Seeing him examining the pots, the professor conveyed through Shella that the good pieces, the whole pots, were on display in museums, along with some of the better fragments, but he had collected quite a bit for his studies and had more in the basement if Slade was interested.  Slade responded that he was only mildly interested and the professor shouldn’t go to any trouble, as what was on display here was probably more than enough for him.  The only thing he could imagine more boring than a lecture on antiquities was a lecture on antiquities delivered through an interpreter.

Eventually the professor left them.  Slade gave his wife a puzzled look, and she provided the answer to his unasked question.

“He’s going to speak with someone about finding a place for us,” she said.  “They have something here called ‘Mated Student Housing’, and he hopes he can get us a suitable apartment there.  He’s also trying to work out how to feed us without creating a major upset.  After all, already we’ve been seen by people who will be wondering what we are.”

“Right,” he responded.  “Their ancestors apparently decided we were gods, and now the gods have returned, and some people are going to think that’s what we are now.  I don’t know about others--industrial revolution, someone might think we’re aliens from another planet.”

“Well, that’s close, isn’t it?” Shella suggested.

“I suppose it’s pretty accurate.  The problem is, we didn’t come in a spaceship, and our planet isn’t in this universe.”

“As far as we know,” Shella added.

“As far as we know,” Slade agreed.  “But he’s going to have to explain us somehow at some point, so I suppose that’s the best explanation he’s likely to have.  I think that nineteenth century man could grasp the notion of traveling through space in something like a ship; I’m not sure they could accept teleporters for most of another century.”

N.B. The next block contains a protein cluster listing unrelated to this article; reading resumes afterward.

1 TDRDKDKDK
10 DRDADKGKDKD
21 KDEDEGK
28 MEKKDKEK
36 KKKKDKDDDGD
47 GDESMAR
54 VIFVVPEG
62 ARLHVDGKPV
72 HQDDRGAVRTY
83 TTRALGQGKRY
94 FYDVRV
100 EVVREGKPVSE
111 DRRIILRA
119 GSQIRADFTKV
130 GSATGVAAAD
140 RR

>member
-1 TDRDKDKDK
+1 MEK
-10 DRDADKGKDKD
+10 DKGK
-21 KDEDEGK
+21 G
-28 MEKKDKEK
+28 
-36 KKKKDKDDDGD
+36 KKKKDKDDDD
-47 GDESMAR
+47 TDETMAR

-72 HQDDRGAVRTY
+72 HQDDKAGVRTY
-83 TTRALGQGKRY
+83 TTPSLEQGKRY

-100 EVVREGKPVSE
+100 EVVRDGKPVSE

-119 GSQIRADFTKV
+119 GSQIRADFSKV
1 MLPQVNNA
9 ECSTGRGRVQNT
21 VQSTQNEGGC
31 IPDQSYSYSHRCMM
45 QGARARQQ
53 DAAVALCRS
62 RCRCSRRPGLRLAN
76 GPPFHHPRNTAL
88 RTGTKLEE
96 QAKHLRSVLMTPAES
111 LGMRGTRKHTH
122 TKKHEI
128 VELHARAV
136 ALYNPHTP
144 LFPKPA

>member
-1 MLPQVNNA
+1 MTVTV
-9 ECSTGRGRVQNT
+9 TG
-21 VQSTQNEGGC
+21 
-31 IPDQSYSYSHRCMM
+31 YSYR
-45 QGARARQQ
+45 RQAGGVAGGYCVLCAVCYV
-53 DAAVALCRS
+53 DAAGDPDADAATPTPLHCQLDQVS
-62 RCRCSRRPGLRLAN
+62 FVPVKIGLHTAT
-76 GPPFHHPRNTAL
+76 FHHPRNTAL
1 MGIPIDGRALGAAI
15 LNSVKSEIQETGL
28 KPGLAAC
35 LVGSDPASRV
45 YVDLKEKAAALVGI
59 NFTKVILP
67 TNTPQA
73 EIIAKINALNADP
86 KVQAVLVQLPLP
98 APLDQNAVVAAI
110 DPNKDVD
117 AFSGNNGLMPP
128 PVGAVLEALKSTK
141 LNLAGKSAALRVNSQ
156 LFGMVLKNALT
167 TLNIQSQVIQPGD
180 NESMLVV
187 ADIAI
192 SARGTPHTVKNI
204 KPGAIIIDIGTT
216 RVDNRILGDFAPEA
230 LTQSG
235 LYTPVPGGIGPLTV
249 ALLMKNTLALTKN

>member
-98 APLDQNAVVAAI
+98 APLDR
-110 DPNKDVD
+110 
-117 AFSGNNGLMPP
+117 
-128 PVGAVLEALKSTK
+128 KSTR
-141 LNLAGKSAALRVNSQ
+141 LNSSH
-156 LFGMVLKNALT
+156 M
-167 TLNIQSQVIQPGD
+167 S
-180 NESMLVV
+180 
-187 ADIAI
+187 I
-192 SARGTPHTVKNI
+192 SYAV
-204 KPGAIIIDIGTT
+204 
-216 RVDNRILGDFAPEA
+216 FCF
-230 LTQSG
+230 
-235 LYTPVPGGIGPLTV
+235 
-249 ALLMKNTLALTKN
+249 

“Machines that--gee, hard to explain.  You step into the teleporter, it causes you to disappear from where you are and appear somewhere else.  Anyway, I suppose the best explanation for us--what Joe would say is closest to the truth within what these people can accept--is that we’re aliens from another world who teleported here.”

They were silent for a moment, and then Shella said, “I had to explain that I’m not Lauren, and that I wasn’t here before.  I suppose I look enough like her that the pictures on the pots could be me.”

“Well, to that, the pictures could be any of a million people, I expect.  It’s just that none of them have ever been here, so they didn’t have to be accurate enough to tell her from any other girl, only to tell her from me or Joe.

“I wonder where the professor is?  I’m starting to get a bit hungry.”

They waited in silence for a while after that.

Next chapter:  Chapter 6:  Brown 197
Table of Contents

There is a behind-the-writings look at the thoughts, influences, and ideas of this chapter, along with twenty other sequential chapters of this novel, in mark Joseph "young" web log entry #432:  Whole New Worlds.  Given a moment, this link should take you directly to the section relevant to this chapter.  It may contain spoilers of upcoming chapters.

As to the old stories that have long been here:

Verse Three, Chapter One:  The First Multiverser Novel

Old Verses New

For Better or Verse

Spy Verses

Garden of Versers

Versers Versus Versers

Stories from the Verse Main Page

The Original Introduction to Stories from the Verse

Read the Stories

The Online Games

Books by the Author

Go to Other Links

M. J. Young Net

See what's special right now at Valdron